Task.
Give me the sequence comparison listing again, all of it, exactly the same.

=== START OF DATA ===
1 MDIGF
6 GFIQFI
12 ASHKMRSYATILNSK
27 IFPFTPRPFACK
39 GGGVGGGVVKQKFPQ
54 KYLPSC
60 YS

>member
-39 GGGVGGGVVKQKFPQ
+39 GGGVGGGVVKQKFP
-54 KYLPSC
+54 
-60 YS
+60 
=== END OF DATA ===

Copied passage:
1 MDIGF
6 GFIQFI
12 ASHKMRSYATILNSK
27 IFPFTPRPFACK
39 GGGVGGGVVKQKFPQ
54 KYLPSC
60 YS

>member
-39 GGGVGGGVVKQKFPQ
+39 GGGVGGGVVKQKFP
-54 KYLPSC
+54 
-60 YS
+60 